As uneventful as our days can occasionally feel, it’s good to remember that we live in exciting times. Moreover, the Bay Area and Silicon Valley are centers of technological innovation. As just one example, Google is actively testing and fine-tuning its fully automated vehicles, otherwise known as “driverless cars.”
In a recent Reuters article, journalist Paul Ingrassia wrote about his experience taking a test ride in one of Google’s prototypes. He noted that “the most remarkable thing about the drive was that it was utterly unremarkable.” The fact that fully-automated cars are nearly indistinguishable from cars with human drivers is the truly remarkable part.
The future of self-driving cars is still somewhat uncertain, especially the timeline of when such vehicles will come into widespread use. But according to most experts, one thing is clear: These vehicles will experience far fewer car accidents than human-operated cars do today.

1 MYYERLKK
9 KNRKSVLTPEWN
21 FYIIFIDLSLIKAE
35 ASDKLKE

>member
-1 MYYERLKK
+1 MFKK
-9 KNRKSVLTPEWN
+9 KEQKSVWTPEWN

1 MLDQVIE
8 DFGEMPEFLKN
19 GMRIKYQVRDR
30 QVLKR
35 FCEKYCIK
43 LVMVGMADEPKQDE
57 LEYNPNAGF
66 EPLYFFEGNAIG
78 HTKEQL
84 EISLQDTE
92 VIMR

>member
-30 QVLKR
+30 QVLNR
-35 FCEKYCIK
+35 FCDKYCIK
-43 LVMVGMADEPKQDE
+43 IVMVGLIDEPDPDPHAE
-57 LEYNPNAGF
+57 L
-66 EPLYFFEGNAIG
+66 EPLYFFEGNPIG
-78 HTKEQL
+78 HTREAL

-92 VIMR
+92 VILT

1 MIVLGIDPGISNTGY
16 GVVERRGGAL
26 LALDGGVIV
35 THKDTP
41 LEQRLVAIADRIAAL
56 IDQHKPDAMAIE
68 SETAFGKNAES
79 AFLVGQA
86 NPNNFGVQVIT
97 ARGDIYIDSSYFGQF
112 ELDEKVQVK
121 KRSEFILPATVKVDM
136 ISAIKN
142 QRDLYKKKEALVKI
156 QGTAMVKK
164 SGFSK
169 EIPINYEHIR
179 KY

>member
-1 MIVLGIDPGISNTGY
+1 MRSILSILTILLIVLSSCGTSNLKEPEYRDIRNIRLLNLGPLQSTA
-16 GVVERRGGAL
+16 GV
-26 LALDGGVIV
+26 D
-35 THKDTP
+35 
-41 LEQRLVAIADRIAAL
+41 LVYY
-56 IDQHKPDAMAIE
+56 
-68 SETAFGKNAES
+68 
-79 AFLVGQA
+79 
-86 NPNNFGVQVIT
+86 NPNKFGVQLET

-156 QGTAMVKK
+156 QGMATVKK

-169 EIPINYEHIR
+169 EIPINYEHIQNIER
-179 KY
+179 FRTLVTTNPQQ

But this raises an interesting legal question. When self-driving cars do cause an accident, who will be legally liable? It probably won’t be the vehicle’s occupants, because they will have no control over how the vehicle functions. This means that liable parties could include the auto manufacturer and the company responsible for the driving/navigation software.
Google is not the only entity working on self-driving cars, or even the only entity here in California. Researchers at Stanford University are also working on their own projects.
It may be some time before fully automated cars are a reality on U.S. roads. In addition to working out technical bugs, there are legislative matters to attend to as well. But when self-driving cars do come into widespread use, we can look forward to a much safer and more luxurious driving experience.
Source: Reuters, “Look, no hands! Test driving a Google car,” Paul Ingrassia, Aug. 17, 2014